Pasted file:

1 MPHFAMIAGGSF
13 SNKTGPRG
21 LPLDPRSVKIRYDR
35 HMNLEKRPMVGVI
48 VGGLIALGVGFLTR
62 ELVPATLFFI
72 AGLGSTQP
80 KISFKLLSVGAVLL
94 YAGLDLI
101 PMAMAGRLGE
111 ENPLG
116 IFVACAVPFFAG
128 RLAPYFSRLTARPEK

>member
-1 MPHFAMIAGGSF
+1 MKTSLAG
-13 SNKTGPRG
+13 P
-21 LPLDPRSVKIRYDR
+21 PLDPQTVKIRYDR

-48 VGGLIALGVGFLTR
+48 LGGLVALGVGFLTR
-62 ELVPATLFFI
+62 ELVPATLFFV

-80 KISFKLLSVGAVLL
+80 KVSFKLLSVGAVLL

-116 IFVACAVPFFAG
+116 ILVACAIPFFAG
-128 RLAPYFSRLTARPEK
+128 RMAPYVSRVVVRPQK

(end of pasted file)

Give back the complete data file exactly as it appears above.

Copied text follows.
1 MPHFAMIAGGSF
13 SNKTGPRG
21 LPLDPRSVKIRYDR
35 HMNLEKRPMVGVI
48 VGGLIALGVGFLTR
62 ELVPATLFFI
72 AGLGSTQP
80 KISFKLLSVGAVLL
94 YAGLDLI
101 PMAMAGRLGE
111 ENPLG
116 IFVACAVPFFAG
128 RLAPYFSRLTARPEK

>member
-1 MPHFAMIAGGSF
+1 MKTSLAG
-13 SNKTGPRG
+13 P
-21 LPLDPRSVKIRYDR
+21 PLDPQTVKIRYDR

-48 VGGLIALGVGFLTR
+48 LGGLVALGVGFLTR
-62 ELVPATLFFI
+62 ELVPATLFFV

-80 KISFKLLSVGAVLL
+80 KVSFKLLSVGAVLL

-116 IFVACAVPFFAG
+116 ILVACAIPFFAG
-128 RLAPYFSRLTARPEK
+128 RMAPYVSRVVVRPQK